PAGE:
What constitutes ‘weird’ in this context?
Last time I wrote about female leads, now I’ll move to directors.
This is a weird list. I know I have a tendency to list newer movies, since the artform really does evolve, but this just seems ridiculous. First, the obvious: Apparently women just didn’t get many gigs for the longest time.
Second, these are small movies. Even smaller than the movies on most of my lists. I mean, I did have The Dark Knight on the superhero movie list, but mostly the movies I list are quite small. These you might even call obscure. Well, some of them. I feel couple of them are fairly well known.
I do have to admit that I didn’t research this very thoroughly. Most of the movies I was able to just list from memory and while I searched for movies on IMDb with the tag ‘title directed by female’, I can’t be sure that’s the right tag. For example, this tag didn’t give me The Turin Horse, which I know was co-directed by Tarr’s wife. Neither did it find one of the movies I actually have on the list, which is actually probably my favorite of these.
I did look at some lists of best movies directed by women, but those weren’t very helpful. They were interesting, though. A lot of movies I wasn’t aware were directed or co-directed by women and a lot of movies I wasn’t aware of at all, which is kind of weird, since I have often seen most movies on these kinds of lists or at least I’m aware of them.
The movies I ended up with are generally quite strange. Different takes often from first time directors, who decided to make their possibly one chance count. This is something that appeals to me.
Also, I did leave out movies that had both male and female directors.
Again, in chronological order. Mostly.
1. Sedmikrásky aka Daisies (1966)
Two young women date men in order to get them to pay their meals. This is part of their attempt to spoil the already spoiled world. They dance their way through their existence trying to figure out some sort of higher truth, but at the same time, they don’t take it too seriously.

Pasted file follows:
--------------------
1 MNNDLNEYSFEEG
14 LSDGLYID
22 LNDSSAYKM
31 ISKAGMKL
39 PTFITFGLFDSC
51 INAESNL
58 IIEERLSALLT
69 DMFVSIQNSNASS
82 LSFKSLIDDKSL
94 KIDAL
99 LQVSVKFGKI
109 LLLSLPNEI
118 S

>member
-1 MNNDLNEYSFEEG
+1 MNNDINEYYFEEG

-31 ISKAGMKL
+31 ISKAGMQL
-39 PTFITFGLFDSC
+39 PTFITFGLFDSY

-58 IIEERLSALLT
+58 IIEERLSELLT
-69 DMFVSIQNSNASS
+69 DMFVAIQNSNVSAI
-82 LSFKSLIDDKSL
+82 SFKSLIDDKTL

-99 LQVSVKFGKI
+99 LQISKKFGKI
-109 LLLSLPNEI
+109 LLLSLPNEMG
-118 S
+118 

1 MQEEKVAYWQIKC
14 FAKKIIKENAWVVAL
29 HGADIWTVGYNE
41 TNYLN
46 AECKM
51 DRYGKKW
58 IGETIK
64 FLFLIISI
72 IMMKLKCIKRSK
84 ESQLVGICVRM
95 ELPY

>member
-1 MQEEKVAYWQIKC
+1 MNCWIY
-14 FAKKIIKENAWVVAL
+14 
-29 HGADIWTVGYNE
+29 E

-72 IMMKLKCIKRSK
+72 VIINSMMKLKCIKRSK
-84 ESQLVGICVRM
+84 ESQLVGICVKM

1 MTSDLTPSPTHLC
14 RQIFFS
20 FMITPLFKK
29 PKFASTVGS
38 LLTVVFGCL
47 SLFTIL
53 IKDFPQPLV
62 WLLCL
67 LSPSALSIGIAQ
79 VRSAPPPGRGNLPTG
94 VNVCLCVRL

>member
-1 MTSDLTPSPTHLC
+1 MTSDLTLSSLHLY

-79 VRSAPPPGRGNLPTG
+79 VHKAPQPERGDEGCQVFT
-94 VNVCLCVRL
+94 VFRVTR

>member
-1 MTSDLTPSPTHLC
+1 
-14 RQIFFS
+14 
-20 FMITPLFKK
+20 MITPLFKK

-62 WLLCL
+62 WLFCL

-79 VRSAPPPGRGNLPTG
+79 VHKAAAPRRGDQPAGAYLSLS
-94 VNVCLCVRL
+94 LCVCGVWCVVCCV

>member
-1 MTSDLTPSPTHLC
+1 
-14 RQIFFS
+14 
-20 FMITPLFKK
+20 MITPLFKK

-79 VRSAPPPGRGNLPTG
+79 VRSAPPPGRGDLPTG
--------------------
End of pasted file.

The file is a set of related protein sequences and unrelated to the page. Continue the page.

This was banned by the communist government of Czechoslovakia and the director was forbidden from working until 1975. That’s immediately appealing to me. Such anarchism, that makes the powers that be fear this depiction of two young women, must be worth my while and it definitely is.
2. Innocence (2004) and 3. Évolution (2015)
I decided to put these together, because they are sort of sisterpieces, despite being very different in many ways. They were both directed by Lucile Hadzihalilovic, the wife of Gaspar Noe and the superior director of the two. At least she doesn’t need to create artificial controversy in order to make interesting movies.
So, why are these together, exactly? They are about children of different sexes. We have girls, who are trying to break out of a weird boarding school in Innocence, and we have boys, who live on an island with their mothers and for some reason are hospitalized at a certain age.
Both are very slow, so if that’s not your thing, don’t attempt to watch these.
4. Sita Sings the Blues
I already discussed this the last time around. See here.
5. The Babadook (2014)
6. The Fits (2015)
7. The Love Witch (2016)
Like all women in fiction, the only thing Elaine wants is a man by her side. However, all the men she charms with her spells as a witch seem to be lacking. Except maybe the detective on the case of these missing men.
This was meticulously researched and reproduced to look like something from the 60s. But it’s fun. I don’t know why Elaine, as a very beautiful woman, would even need a potion or a spell to charm men, but here we are.
8. Grave aka Raw (2016)
Justine has just started her veterinary studies. She’s been raised as a strict vegetarian, but at school, she digests meat accidentally as part of a hazing ritual. That wakes something inside her and she begins to grave flesh.
I like where this movie goes. There are interesting twists here. It’s sort of a movie from the wave of new French horror, but at the same time it feels like an evolution of the genre. It deals with similar concepts, but feels more sophisticated. Not that all the other movies from that movement are bad, but some of them are very much so.
9. You Never Never Really Here (2017)
Joe is a veteran, who tracks down missing girls while trying to cope hallucinations caused by PTSD and his elderly mother. Now, he’s hired to get back the daughter of a senator, a job that’ll lead him deeper into his own personal hell.